The Nissan X-Trail used to be a bit of a boxy, off-roader but you’ll notice this new model has taken a few tips from the big-selling Qashqai – both visually and technically. The streamlined looks come as part of a streamlining of the Nissan line-up, which sees the seven-seat Qashqai+2 dropped, and the new X-Trail stepping up to fill the gap.
This third-generation model is built on the same platform as the latest Qashqai but comes with an extended wheelbase and independent rear suspension on every model. On the Qashqai only four-wheel-drive variants get the more advanced suspension set-up. There’s a slightly higher ride height, too, which reveals Nissan’s plans to position this as more of a rugged off-roader than the Qashqai.
What you also get over Nissan’s popular Qashqai is an extra 268mm of length in the body and 80mm of height – both of which are immediately noticable in the functional cabin. The second row of seats can slide a total of 260mm back and forth in a 60:40 arrangement, while the seat backs can also be angled for extra room in the boot.
For £700 you can get a third row of seats, which fold completely flat in to the floor. With them in place you could conceivably carry a couple of average-sized adults but children will feel a lot more at home – especially because of the theatre-style seating, which sees each row mounted higher than the one in front. Fold the rearmost seats out the way and there’s a pretty generous 500-litre boot. It’s 135 litres with all the seats in place.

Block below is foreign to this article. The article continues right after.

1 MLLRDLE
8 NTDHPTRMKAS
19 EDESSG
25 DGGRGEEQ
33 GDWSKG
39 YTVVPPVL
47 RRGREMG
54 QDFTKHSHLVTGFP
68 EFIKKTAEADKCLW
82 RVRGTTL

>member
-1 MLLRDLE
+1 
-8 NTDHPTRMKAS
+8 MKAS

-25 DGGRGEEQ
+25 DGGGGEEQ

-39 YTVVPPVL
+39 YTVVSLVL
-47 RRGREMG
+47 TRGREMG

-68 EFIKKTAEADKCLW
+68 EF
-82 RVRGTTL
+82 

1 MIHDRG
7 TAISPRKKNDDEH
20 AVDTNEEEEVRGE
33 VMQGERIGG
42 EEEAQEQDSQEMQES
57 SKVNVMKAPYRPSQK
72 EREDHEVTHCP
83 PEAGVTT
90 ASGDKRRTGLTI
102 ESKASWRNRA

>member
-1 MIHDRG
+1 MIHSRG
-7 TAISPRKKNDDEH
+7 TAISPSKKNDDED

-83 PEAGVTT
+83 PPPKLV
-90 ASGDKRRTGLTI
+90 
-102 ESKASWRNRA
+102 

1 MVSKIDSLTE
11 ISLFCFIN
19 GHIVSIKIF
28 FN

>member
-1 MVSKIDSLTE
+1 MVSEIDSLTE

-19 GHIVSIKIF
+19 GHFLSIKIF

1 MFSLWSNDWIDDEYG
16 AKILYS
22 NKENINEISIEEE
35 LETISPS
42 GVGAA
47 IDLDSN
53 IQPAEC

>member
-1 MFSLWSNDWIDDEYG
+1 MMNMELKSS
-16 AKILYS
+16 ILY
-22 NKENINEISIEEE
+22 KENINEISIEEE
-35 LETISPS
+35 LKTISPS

Picking an X-Trail is easy as there’s only one engine on offer – a 1.6-litre dCi boasting 128bhp. The 320Nm torque figure is the same as the old X-Trail’s 2.0-litre engine but with a 90kg lower kerbweight, this car is 18% more fuel efficient, boasting 58mpg in the front-wheel-drive manual-equipped model. It’s a really smooth, quiet engine and there’s enough performance to ensure it never feels sluggish. Unless, that is, you decide to go for the CVT gearbox, which we found results in lazy acceleration. On the plus side, it shifts a lot like a traditional torque converter auto, without any of the over-revving you normally get from a CVT.
The handling feels a lot more comfort-focused than in the Qashqai. There’s more body roll in the corners and a little less stability at speed as a result but comfort and refinement are both excellent. The Qashqai’s relaxed character has been carried over and turned up a couple of notches. There’s clearly a little more off-road ability here, too, when you’ve got the £1700 four-wheel-drive system fitted, which offers buyers a choice between two-wheel drive, auto, or a permanent four-wheel-drive ‘Lock’ setting.
The cabin is just as good as the Qashqai, featuring the same high-quality materials and premium design. All models come with a five-inch colour screen in between the dials, as well as alloy wheels and Bluetooth. We drove a flagship Tekna model but would recommend n-tec, instead – from £27,295 – which gets 19-inch alloys, a seven-inch touchscreen, keyless-go, 360-degree parking cameras and safety systems like auto braking and lane departure warning.
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